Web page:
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Lesson Plan #:AELP-INT0053
Authors; School or Affiliation: Gina Brown; Cumberland College, Williamsburg, Ky.
Linda L. Reynolds; Whitley County Central Elementary, Williamsburg, Ky.
Larry Taylor; Knox Central High School, Barbourville, Ky.
Endorsed by: K. Dei Ofori-Attah, Ph.D., Assistant Professor, Cumberland College Date: 1994

Grade Level(s): 2, 3, 4, 5


  • Interdisciplinary
  • Social Studies
  • Arts

Overview: To look at peace at home and compare it to peace throughout the world.

Purpose: To increase students awareness of skills needed to live peacefully in society. These skills include listening to each other, problem-solving, cooperating, mediating problems, decision-making, and communication. Students will recognize and explore aspects of peace both at home and throughout the world. Peace must begin in ones own backyard.

Resources and Materials: Book entitled Peace Begins With You , by Katherine Scholes, Teacher’s Thematic Unit book Peace , by Mary Patricia Candace Martin, and videos are available from KET (Kentucky Educational Television) in Lexington, Ky., entitled Peace Corps.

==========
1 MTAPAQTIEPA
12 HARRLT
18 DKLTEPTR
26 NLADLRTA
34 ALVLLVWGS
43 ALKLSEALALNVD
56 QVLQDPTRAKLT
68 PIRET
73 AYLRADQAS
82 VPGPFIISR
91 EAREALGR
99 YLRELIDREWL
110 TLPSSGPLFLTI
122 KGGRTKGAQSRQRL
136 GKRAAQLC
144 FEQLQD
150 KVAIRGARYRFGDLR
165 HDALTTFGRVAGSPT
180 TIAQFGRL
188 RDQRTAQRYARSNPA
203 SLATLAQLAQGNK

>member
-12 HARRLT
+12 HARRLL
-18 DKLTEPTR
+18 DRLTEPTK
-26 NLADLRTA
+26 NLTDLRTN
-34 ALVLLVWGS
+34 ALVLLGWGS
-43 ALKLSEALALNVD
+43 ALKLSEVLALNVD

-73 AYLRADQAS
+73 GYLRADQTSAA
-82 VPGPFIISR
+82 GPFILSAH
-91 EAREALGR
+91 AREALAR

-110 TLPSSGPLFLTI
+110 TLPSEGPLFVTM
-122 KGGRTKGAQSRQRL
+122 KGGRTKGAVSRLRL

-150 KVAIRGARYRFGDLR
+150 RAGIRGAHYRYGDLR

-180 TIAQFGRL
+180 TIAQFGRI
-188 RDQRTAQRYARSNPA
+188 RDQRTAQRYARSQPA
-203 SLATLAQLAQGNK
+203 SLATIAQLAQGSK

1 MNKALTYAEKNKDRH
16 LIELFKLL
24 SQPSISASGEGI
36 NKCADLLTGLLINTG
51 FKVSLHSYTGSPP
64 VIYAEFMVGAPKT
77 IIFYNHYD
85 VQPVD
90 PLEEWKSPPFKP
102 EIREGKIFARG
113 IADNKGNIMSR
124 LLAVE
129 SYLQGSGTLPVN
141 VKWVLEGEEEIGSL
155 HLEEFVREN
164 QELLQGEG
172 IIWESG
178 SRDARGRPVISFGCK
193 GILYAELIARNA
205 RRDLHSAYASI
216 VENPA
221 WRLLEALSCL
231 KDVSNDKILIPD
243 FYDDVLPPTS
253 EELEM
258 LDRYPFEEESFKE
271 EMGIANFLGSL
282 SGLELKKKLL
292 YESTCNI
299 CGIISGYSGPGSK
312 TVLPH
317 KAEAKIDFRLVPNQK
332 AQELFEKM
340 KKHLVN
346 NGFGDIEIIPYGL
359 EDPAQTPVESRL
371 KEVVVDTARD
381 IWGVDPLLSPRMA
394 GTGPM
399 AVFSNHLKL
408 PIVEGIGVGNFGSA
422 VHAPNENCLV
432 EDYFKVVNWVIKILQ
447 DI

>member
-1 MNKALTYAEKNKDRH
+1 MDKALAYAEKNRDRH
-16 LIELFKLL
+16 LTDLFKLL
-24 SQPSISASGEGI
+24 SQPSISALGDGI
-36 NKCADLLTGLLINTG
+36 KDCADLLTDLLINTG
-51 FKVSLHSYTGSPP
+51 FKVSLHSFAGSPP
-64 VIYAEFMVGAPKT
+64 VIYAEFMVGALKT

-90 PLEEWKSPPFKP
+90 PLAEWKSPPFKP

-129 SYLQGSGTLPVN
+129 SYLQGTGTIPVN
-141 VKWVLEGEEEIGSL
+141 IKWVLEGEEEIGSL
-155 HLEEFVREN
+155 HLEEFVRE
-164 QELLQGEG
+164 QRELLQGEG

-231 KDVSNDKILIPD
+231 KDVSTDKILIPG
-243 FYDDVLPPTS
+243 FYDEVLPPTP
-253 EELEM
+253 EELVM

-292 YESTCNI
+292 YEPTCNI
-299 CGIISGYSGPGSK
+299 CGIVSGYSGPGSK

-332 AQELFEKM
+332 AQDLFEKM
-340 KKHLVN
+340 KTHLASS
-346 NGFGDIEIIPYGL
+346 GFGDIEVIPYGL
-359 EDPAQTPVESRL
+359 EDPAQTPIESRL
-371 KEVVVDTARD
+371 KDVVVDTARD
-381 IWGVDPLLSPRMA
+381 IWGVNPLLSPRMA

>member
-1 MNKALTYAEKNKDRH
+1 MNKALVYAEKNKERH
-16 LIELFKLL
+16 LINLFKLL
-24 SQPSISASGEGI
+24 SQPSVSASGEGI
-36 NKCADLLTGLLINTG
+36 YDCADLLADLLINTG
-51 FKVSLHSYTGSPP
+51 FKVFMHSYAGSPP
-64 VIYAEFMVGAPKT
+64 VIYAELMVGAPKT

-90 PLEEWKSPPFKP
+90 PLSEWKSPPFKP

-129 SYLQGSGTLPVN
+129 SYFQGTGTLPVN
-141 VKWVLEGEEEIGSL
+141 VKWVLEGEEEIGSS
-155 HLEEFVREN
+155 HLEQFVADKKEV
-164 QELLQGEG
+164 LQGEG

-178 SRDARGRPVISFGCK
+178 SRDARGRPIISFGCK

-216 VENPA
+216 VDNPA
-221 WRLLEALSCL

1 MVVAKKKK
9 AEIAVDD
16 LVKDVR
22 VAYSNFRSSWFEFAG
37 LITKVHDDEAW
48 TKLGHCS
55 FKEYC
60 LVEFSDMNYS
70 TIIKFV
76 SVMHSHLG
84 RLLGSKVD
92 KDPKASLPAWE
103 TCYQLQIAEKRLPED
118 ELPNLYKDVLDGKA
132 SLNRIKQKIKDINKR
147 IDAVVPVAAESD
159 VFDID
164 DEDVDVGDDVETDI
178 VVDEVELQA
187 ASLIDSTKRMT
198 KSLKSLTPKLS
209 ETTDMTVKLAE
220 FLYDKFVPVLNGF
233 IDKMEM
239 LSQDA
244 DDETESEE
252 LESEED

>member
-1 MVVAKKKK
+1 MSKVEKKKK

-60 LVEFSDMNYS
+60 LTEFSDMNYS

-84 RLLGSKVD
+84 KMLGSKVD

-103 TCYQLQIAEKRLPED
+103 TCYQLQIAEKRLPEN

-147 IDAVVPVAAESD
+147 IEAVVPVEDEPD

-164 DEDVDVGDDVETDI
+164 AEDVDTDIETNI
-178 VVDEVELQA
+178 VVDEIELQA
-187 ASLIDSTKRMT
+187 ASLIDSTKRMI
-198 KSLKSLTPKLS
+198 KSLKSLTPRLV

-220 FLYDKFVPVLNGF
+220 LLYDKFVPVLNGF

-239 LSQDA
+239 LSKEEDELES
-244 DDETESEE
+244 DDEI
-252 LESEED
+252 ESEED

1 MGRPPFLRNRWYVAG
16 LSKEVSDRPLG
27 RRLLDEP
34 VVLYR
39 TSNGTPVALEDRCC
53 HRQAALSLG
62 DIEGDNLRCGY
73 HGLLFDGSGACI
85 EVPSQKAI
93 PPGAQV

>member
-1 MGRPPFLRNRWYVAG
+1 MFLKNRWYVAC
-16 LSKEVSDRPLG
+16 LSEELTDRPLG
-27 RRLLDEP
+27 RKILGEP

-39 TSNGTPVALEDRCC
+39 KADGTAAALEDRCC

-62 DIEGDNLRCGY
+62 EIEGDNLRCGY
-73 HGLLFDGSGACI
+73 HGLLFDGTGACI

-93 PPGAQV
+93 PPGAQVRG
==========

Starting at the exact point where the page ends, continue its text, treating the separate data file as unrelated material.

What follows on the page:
• Attachments
  • Attachments in .pdf format; requires free Adobe Acrobat Reader.

    Click the icon to obtain the free Reader.

Activities and Procedures:

  • Pre-activity: Put up a bulletin board entitled Peace Throughout the World.
  • Make cards with different pronunciations of Peace:
    • Arabic=sah-LAAM,
    • Polish=spoh-KOY,
    • Greek=eh-REE-nee,
    • Swahili=ah-MAHN-ee,
    • Chinese=hoh ping,
    • Italian=PAH-cheh,
    • Navaho=hoh-zho,
    • French=pay,
    • German=FREE-deh,
    • Hawaiian=mah-loo-HEE-ah,
    • Hebrew=sha-LOHM,
    • Spanish=pahth,
    • Russian=meer,
    • Irish=SHEE-ag-kahn
  • *Make interactive by attaching yarn to each card with the country name on it. Allow students to match the country to the place it corresponds to on the globe. Students can self-check by placing a map of the world close by.

Day 1


Introduce terminology associated with talking about peace, feelings, and working with anger management.

Materials: Pencils and paper.


1. Discuss Feelings with the students.